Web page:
As long as it deep enough, the material will rot away without producing any smells (or at least any that you can detect!)

Here’s a complete guide to trench composting.

Worm bins

Vermi-hut worm bin.

Strictly speaking, worm bins produce worm castings rather than compost. It’s still great for your garden! 

As long as you treat the system correctly (don’t overfeed) there shouldn’t be any unpleasant smell. 

You can buy a ready made solution – or see how to make an easy one with our tutorial below:

Bokashi bins

Bokashi bin

Bokashi bins use anaerobic organisms to digest the food you put in. They do have a smell, but this is a vinegary smell which many people find quite pleasant. 

Again, they produce pre-compost rather than compost, but this can then be added to your compost or dug into your soil. 


Green cone solar digester.

Digesters use an anaerobic (without air) process to compost food waste. It’s slower than aerobic composting, but solutions are often designed so they don’t bother you with smells.

Compost tumblers

I’m not the biggest fans of tumblers – many can be an expensive way to make a small amount of compost, and unless you get an insulated one they take longer than a good compost bin or pile. 

But the turning does mean that there is plenty of oxygen in, which helps control odors.

Electric composters

Viamix electric composter.

Electric composters process your food into a fertilizer.

There’s a bit of controversy over where the final result is actually compost or not, but they do eliminate the problems of smells.

Also see:

Play it safe!

The tips here will help to prevent odors. 

Still, it’s quite normal for a compost heap to go through at least some anaerobic composting. 

To play safe, it’s best to site your compost a little bit away from your house or your neighbor’s garden. 

That means if something does go wrong, you won’t have to deal with the smells, and you won’t be encouraging pests into your house. 


Can you use smelly compost?

If the compost is smelly, it’s usually a sign it’s not yet stable. So it’s best not to use it with plants or as mulch. However, you can use it for trench or pit composting. Simply dig a hole, place your compost in it, and cover it back over, so it can continue the process of breaking down. 

Are compost fumes toxic?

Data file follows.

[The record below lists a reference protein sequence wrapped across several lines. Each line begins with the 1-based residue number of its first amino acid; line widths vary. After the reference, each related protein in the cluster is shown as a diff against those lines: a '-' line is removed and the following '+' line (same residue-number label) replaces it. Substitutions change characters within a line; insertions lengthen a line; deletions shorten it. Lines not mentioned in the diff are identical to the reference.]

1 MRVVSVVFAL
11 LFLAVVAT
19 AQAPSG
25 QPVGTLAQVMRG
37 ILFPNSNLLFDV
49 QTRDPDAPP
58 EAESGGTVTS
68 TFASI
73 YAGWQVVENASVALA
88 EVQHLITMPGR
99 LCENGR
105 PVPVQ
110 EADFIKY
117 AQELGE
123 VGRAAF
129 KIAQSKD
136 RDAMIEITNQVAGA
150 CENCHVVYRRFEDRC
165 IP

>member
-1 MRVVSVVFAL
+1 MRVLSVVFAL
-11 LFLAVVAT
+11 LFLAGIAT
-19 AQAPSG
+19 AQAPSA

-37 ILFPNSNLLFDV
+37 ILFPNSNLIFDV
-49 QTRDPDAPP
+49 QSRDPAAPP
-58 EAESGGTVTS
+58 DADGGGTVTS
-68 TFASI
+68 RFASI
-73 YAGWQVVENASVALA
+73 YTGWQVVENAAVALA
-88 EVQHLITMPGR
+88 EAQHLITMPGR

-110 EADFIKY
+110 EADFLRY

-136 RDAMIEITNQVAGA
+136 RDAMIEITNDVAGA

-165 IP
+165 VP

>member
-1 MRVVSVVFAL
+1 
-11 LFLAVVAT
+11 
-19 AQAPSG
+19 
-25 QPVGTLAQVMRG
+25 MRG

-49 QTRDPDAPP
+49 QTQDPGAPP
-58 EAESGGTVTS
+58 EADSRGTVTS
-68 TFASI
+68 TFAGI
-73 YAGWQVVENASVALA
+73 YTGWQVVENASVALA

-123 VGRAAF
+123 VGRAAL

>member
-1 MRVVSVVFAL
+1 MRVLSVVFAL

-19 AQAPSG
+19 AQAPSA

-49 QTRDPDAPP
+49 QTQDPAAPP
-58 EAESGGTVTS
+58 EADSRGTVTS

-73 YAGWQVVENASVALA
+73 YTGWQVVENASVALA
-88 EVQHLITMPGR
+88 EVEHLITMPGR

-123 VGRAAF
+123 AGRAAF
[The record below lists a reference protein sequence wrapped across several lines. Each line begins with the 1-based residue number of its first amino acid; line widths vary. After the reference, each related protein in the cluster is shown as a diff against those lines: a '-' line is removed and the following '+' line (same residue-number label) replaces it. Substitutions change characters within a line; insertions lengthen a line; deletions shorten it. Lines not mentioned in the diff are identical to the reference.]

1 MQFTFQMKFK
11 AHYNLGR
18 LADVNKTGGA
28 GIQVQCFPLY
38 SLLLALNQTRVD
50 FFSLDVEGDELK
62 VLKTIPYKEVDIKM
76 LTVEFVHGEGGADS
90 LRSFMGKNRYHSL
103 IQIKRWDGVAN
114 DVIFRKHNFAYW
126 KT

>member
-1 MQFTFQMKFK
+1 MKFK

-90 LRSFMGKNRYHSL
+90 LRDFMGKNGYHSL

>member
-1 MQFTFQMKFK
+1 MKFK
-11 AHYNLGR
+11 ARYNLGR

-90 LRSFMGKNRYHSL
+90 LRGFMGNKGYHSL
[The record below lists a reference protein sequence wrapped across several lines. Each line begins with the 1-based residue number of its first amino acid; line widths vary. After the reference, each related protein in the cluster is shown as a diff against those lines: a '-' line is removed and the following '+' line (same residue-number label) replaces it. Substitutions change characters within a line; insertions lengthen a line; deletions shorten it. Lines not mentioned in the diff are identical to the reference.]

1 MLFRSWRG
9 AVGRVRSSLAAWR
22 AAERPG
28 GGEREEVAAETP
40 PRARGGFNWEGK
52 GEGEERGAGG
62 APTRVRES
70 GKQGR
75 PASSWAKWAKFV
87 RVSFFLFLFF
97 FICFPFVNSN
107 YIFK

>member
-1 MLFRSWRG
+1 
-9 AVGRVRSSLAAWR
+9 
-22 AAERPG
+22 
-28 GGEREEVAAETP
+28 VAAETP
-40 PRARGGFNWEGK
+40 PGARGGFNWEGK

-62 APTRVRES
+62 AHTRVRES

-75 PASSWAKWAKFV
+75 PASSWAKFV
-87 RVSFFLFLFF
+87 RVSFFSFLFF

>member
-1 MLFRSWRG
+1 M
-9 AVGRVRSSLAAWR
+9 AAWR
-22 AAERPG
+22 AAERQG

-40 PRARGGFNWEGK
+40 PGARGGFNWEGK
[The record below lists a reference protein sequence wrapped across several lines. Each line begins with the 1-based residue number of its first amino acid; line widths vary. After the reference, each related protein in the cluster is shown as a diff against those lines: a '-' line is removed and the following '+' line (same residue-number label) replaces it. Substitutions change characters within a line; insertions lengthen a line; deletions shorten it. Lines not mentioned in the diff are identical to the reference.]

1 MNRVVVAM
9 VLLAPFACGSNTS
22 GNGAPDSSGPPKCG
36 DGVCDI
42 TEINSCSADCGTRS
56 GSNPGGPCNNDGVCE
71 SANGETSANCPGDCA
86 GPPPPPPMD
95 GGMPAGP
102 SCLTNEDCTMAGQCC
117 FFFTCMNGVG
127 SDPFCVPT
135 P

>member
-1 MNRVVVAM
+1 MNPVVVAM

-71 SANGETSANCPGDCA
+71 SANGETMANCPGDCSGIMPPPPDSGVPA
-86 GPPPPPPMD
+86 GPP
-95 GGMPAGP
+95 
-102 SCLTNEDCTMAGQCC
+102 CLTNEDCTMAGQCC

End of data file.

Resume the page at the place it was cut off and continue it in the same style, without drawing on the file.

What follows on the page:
Yes, they can be, as compost can release dangerous substances such as hydrogen sulfide and Benzene. If you have a home composting system, it is unlikely to do you harm, especially if it is outside. However, there have been incidents when large amounts of compost in enclosed spaces have released gases leading to death.

Can adding essential oils or fragrances help mask compost odor?

It’s feasible they could help in the short term. However, it is unlikely to help in the long term, as the smells will wear off or be washed away. What’s more, essential oils only mask the problem – they don’t help you fix the core of the composting problems, such as lack of oxygen or too much nitrogen. 

Can excessive use of wood chips or sawdust contribute to a specific odor?

While wood chips or sawdust can be used as bulking agents, excessive use can create a woody or musty odor in the compost. It’s important to maintain a proper balance of carbon-rich materials to avoid overwhelming the compost with woody materials.

Can compost smell attract pests or rodents?

Yes, certain odors from compost can attract pests or rodents. It’s important to bury smelly food scraps and ensure proper coverage to deter unwanted visitors.

What features should you look for in a compost bin to minimize odors?

The compost bin should be designed to have good airflow while excluding rain. Some bins do this by having aeration valves at the bottom and base of the bin, which ensures air flows through the bin without sacrificing too much in the way of insulation.


​​Gu, W., Sun, W., Lu, Y., Li, X., Xu, P., Xie, K., Sun, L., & Wu, H. (2018). Effect of Thiobacillus thioparus 1904 and sulphur addition on odour emission during aerobic composting. Bioresource Technology, 249, 254-260.

Health and Safety Authority, (2014), Composting Information Sheet

Michel, F. C. Jr., & Reddy, C. A. (1998). Effect of Oxygenation Level on Yard Trimmings Composting Rate, Odor Production, And Compost Quality In Bench-Scale Reactors. Compost Science & Utilization, 6(4), 6-14.

Park, K. J., Choi, M. H., & Hong, J. H. (2002). Control of Composting Odor Using Biofiltration. Compost Science & Utilization, 10(4), 356-362.

Rosenfeld, P. E., Clark, J. J. J., Hensley, A. R., & Suffet, I. H. (2007). The use of an odour wheel classification for the evaluation of human health risk criteria for compost facilities. Water Science and Technology, 55(5), 345-357.

Zhu, P., Shen, Y., Pan, X., Dong, B., Zhou, J., Zhang, W., & Li, X. (2021). Reducing odor emissions from feces aerobic composting: additives. RSC Advances, 11, 15977-15988.